From £37,2058
Revised plug-in hybrid XC60 gets a bigger battery pack, brawnier motor and Volvo’s smart new Google-based UI system

What is it?

While Volvo is pushing its EV models hard as it moves towards full electrification, it is also pushing some very aggressive model cycles for the development of its plug-in hybrids. Less than a year after we first experienced the XC60 PHEV, the company has already given the electrical side of its powertrain some substantial upgrades, the same revisions set to be offered on the company’s other larger plug-ins.

The big change is the arrival of a new, longer-range battery featuring a third layer of cells. This has a capacity of 18.8kWh, an increase of more than 50% over the earlier PHEV’s 11.6kWh. This is enough to boost electric-only range in the XC60 T8 to 47 miles.

The electric motor that powers the rear axle has also been upgraded to make 143bhp – an increase of 56bhp. Working in conjunction with the less powerful turbocharged four-cylinder engine in the T6, this now makes a total of 393bhp, while the brawnier T8 – which uses a turbocharged and supercharged version of the same engine making 305bhp – now has a system total of 448bhp. Making it the most powerful Volvo road car powertrain so far.

2 Volvo xc60 t8 phev 2021 first drive review hero side

What's it like?

The T8 powertrain is certainly impressively rapid when both combustion and electrical sides are working together. The XC60 launches hard and accelerates at a vigour that makes the fitment of Volvo’s corporate 112mph speed limiter seem like a cruel curtailment. There is little doubt an unconstrained T8 would be able to easily attain the 155mph that Volvo used to restrict its cars to.

Refinement is generally very good, although the petrol engine does become vocal under hard use. Choosing the pure electric ‘Pure’ mode trims the level of performance, but turns the powertrain almost entirely silent. Performance is more than adequate when running as an EV, although pressing too hard on the accelerator pedal will fire the combustion engine into life again. The one-pedal mode also works impressively well; as in the fully electric C40 Recharge, it allows the XC60 T8 to be brought to an almost imperceptible stop.

Not that selecting the new function is particularly easy. The new Google-based UI system looks good and copes well when asked to provide navigation and entertainment functions. But it has also been given control of lots of the car’s settings, with most of these buried in sub-menus.

Even switching between driving modes has become a three-stage process, first selecting ‘Settings’, then ‘Dynamics’ and only then being able to move between the Hybrid, Power, Pure, Off-Road and AED modes. The scroll controller previously used to move between these has been removed, making it impossible to change them without taking eyes from the road; in usability terms a definite retrograde step.

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Some other settings were buried even further, to the extent it seems unlikely that many owners will ever discover them. In addition to one-pedal operation, the T8 has a switchable creep function, as well as a sport mode for the air suspension and adaptive dampers that come with R-Design Pro spec. Selecting this created an impressively lashed-down driving experience, at the cost of the ride gaining a firm edge. The XC60 is never the most dynamic of companions, but the T8 handles tidily under moderately enthusiastic use.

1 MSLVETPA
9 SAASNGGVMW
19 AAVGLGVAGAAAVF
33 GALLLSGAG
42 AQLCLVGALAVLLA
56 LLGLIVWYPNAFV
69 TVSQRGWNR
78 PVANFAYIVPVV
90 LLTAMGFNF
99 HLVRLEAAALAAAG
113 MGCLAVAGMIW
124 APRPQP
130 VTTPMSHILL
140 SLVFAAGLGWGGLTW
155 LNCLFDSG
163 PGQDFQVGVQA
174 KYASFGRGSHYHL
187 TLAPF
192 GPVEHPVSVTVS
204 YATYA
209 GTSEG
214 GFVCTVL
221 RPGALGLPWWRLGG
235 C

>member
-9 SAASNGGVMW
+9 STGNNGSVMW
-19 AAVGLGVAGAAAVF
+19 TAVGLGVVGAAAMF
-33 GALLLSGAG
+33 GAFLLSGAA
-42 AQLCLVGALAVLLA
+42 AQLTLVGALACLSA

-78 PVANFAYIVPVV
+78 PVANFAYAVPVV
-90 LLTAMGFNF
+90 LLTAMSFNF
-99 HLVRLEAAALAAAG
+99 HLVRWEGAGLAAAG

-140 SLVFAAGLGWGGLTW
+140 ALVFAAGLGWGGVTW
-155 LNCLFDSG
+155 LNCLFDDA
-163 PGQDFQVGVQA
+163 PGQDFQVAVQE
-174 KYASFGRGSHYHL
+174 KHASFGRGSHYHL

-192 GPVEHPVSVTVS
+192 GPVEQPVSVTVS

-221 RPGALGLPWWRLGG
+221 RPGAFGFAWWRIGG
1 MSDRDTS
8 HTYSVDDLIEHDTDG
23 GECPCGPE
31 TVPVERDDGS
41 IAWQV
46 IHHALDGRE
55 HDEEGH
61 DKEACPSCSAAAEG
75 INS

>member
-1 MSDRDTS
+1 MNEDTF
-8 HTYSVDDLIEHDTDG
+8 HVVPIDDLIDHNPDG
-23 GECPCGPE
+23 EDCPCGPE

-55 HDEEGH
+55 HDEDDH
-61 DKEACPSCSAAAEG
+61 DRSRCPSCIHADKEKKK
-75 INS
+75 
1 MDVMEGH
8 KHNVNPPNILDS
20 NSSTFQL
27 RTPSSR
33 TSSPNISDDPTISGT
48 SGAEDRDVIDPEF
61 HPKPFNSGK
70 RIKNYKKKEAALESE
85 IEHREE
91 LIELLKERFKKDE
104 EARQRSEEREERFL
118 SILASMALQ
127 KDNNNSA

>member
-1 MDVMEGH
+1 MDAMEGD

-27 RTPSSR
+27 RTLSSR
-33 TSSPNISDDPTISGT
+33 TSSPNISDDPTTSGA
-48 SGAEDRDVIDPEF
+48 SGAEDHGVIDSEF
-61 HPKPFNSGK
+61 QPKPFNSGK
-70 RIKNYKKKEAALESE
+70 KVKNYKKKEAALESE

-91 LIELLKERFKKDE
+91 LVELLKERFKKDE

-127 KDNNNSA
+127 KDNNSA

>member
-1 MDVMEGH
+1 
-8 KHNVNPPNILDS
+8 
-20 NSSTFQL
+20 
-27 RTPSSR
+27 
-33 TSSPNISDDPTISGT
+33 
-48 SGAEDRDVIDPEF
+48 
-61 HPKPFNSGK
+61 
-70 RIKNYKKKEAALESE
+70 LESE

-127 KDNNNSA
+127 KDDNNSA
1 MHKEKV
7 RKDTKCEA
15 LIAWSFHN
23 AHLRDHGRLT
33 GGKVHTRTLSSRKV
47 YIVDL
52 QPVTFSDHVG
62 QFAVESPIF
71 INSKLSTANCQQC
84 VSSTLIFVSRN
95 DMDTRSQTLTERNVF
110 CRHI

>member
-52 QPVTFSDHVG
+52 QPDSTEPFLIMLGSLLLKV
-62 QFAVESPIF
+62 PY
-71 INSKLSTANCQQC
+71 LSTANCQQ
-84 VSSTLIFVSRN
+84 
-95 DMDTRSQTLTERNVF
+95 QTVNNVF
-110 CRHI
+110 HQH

7 Volvo xc60 t8 phev 2021 first drive review cabin

Should I buy one?

The XC60 remains a handsome, comfortable all-rounder, but the revised PHEVs all carry substantial price tags.

The cheapest will be the Inscription Expression T6, which lists at a substantial £53,075. The R-Design Pro T8 as driven here will cost £60,400 in the UK, and the range-topping Polestar Engineered T8 is £65,475. The same upgraded PHEV powertrain will also be fitted to the Volvo S60, Volvo V60, Volvo S90Volvo V90 and Volvo XC90.

3 Volvo xc60 t8 phev 2021 first drive review hero rear

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Mike Duff

Mike Duff
Title: Contributing editor

Mike has been writing about cars for more than 25 years, having defected from radio journalism to follow his passion. He has been a contributor to Autocar since 2004, and is a former editor of the Autocar website. 

Mike joined Autocar full-time in 2007, first as features editor before taking the reins at Being in charge of the video strategy at the time saw him create our long running “will it drift?” series. For which he apologies.

He specialises in adventurous drive stories, many in unlikely places. He once drove to Serbia to visit the Zastava factory, took a £1500 Mercedes W124 E-Class to Berlin to meet some of its taxi siblings and did Scotland’s North Coast 500 in a Porsche Boxster during a winter storm. He also seems to be a hypercar magnet, having driven such exotics as the Koenigsegg One:1, Lamborghini SCV12, Lotus Evija and Pagani Huayra R.

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michael knight 28 October 2021
As others have said, and it's not the first time: Autocar the 'From £' is meaningless! Put the price of the tested car up front, so we can see what it is you're driving /reviewing. When the tested car is near double the 'from' price, it just feels like the consumer is being mugged off.
MisterMR44 28 October 2021

I don't understand why Autocar insist on putting the 'From £XX,XXX' price on the titles of reviews when the vehicles featured - and the subsequent review content reflected - is usually always a highly specified press vehicle costing considerably more. It's something the regular readers get used to eventually... but I'd wager even they have never seen that practice as useful. I really wish they'd at least put the 'as tested' price there instead... or just get rid of it completely.

Aerial 28 October 2021

37k my arse!